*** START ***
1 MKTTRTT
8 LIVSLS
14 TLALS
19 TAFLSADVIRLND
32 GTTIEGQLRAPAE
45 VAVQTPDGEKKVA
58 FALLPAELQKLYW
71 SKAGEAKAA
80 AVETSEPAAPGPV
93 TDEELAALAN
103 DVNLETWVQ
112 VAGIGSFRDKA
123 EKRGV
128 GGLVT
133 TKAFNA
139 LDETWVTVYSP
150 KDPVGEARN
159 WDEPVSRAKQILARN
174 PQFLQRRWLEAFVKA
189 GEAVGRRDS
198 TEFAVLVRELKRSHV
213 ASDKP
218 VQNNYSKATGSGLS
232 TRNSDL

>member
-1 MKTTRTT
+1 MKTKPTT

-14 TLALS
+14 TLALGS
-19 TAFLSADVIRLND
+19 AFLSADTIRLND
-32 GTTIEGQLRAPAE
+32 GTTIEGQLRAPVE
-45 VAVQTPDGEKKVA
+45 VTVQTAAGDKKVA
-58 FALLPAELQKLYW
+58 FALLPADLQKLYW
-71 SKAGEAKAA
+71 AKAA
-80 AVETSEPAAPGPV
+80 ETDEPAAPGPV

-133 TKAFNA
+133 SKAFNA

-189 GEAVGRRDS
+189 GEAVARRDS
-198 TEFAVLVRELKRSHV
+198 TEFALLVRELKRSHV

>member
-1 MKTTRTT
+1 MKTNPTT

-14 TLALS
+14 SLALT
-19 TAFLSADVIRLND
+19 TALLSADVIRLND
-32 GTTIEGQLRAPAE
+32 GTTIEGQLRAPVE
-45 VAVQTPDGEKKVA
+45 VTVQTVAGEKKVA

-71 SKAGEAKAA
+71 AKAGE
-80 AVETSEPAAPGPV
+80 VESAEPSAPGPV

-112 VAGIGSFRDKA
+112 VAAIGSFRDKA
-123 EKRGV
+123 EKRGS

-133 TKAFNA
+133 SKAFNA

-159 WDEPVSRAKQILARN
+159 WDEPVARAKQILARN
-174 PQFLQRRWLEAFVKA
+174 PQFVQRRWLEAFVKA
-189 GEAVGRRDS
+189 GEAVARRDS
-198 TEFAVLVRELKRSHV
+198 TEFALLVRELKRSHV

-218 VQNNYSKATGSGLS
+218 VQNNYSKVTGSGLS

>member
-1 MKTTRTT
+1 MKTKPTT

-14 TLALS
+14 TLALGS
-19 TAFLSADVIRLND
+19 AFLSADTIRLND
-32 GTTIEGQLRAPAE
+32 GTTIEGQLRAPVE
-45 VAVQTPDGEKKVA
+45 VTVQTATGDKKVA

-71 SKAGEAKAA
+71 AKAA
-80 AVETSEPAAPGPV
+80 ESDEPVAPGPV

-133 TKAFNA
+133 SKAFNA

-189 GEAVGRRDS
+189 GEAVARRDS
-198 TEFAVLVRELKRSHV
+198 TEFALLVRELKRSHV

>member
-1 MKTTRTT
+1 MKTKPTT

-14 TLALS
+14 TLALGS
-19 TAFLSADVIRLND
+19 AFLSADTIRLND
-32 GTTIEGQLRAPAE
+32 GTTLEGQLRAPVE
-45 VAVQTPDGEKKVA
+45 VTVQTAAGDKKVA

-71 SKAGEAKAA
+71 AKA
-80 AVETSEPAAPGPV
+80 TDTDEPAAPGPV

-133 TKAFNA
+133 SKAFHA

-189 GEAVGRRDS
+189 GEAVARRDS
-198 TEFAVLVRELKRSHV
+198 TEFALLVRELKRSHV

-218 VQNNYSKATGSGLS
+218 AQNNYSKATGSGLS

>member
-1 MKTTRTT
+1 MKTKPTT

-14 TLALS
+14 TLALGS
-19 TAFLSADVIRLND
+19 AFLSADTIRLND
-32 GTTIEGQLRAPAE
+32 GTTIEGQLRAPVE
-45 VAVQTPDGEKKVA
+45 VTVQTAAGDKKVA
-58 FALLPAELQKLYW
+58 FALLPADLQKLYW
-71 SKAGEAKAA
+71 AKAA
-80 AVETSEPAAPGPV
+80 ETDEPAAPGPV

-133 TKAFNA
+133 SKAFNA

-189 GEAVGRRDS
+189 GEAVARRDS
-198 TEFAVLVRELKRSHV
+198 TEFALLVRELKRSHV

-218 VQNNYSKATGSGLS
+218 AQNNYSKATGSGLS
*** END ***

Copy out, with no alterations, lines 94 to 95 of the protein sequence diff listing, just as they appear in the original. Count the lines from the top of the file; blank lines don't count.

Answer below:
-133 TKAFNA
+133 SKAFNA